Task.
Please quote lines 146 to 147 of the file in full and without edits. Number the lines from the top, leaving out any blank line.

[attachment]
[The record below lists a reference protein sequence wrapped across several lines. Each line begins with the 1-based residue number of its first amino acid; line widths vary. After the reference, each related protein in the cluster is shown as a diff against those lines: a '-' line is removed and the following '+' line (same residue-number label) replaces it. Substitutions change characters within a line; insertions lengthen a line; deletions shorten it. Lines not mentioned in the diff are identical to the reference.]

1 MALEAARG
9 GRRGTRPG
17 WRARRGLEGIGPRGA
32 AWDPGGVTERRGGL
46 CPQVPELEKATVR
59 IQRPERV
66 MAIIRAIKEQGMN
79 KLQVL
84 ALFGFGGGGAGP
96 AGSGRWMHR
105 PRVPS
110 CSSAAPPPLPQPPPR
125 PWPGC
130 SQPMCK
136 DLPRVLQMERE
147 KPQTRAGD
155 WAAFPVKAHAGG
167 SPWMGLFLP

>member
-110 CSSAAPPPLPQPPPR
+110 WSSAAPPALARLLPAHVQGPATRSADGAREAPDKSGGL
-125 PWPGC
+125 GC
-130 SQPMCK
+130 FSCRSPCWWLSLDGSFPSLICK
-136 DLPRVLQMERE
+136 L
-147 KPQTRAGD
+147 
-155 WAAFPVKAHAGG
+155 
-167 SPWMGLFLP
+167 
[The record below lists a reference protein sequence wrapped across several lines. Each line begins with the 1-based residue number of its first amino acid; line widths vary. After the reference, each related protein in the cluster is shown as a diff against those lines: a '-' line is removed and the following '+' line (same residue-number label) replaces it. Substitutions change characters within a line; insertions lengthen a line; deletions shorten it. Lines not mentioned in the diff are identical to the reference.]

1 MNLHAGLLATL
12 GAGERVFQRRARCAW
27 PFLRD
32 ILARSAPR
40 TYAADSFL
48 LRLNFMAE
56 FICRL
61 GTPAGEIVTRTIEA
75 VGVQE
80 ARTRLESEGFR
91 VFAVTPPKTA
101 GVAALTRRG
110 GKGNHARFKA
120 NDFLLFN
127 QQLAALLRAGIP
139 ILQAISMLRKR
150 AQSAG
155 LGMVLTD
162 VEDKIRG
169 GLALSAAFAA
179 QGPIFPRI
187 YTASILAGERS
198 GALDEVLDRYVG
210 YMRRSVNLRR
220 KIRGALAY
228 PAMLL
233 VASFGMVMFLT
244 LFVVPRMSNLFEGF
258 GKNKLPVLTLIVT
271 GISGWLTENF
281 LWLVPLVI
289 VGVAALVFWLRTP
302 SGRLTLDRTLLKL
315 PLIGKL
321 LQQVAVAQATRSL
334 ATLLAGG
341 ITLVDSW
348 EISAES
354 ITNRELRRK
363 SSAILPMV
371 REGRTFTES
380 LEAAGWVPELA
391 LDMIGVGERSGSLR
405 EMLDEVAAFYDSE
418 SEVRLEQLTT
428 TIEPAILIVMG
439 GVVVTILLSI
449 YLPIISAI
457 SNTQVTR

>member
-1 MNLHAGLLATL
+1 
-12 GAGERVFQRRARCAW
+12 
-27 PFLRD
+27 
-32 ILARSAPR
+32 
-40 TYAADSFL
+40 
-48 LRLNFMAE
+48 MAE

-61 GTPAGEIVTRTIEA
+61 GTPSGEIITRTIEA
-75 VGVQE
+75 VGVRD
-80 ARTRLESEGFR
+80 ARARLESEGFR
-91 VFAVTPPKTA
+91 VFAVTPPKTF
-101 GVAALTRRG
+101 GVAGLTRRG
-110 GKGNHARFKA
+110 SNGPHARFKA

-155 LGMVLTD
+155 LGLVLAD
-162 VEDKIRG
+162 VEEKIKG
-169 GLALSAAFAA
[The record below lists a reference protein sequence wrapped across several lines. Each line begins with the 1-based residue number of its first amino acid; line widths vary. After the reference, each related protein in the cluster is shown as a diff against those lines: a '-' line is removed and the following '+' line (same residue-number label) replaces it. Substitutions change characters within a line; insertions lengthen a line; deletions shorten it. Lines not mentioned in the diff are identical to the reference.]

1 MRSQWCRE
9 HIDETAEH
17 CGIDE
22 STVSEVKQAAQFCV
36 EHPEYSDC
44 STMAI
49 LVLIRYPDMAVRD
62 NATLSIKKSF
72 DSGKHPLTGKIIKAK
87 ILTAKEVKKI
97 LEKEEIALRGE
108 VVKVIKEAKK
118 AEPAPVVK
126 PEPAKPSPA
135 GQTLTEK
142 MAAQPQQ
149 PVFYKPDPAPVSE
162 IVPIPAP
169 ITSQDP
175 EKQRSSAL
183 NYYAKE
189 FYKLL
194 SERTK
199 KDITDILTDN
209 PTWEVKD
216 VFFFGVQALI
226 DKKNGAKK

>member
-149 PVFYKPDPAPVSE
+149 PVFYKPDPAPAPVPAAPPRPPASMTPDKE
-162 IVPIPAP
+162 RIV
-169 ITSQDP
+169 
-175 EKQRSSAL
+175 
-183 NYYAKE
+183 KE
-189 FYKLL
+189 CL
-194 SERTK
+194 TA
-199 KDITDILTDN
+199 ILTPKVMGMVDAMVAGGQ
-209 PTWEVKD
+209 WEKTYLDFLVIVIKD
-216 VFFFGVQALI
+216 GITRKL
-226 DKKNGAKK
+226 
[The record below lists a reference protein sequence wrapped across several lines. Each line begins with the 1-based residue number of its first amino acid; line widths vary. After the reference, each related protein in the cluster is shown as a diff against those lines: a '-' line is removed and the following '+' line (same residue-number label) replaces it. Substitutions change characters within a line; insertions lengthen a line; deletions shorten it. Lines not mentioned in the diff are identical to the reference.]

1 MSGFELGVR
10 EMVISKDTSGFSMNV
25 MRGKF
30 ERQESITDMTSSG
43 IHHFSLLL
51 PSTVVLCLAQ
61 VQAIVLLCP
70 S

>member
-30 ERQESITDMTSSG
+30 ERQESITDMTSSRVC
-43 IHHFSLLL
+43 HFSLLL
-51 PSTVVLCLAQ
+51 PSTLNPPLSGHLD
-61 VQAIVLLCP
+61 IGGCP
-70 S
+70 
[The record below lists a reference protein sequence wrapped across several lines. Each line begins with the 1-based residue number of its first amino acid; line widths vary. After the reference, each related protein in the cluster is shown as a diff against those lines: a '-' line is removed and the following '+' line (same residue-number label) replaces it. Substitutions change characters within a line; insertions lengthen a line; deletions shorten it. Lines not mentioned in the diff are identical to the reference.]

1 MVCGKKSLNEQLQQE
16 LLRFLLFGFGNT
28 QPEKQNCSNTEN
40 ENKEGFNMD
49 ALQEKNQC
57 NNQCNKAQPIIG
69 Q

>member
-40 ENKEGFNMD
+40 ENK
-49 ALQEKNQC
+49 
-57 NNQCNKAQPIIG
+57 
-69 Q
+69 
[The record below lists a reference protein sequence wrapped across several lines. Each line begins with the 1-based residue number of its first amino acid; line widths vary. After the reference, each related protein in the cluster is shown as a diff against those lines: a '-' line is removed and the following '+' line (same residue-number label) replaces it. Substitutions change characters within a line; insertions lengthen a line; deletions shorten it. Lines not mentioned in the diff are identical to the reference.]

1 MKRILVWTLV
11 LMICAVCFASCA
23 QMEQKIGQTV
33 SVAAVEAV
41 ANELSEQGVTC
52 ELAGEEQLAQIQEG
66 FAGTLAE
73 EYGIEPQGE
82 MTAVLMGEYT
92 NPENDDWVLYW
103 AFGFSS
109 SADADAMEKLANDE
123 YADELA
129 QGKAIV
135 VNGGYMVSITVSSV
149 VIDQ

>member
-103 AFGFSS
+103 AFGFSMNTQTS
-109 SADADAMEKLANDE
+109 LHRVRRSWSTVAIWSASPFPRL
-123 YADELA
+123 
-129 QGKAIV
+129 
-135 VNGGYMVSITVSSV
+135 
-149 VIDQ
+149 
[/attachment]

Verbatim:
-162 IVPIPAP
+162 RIV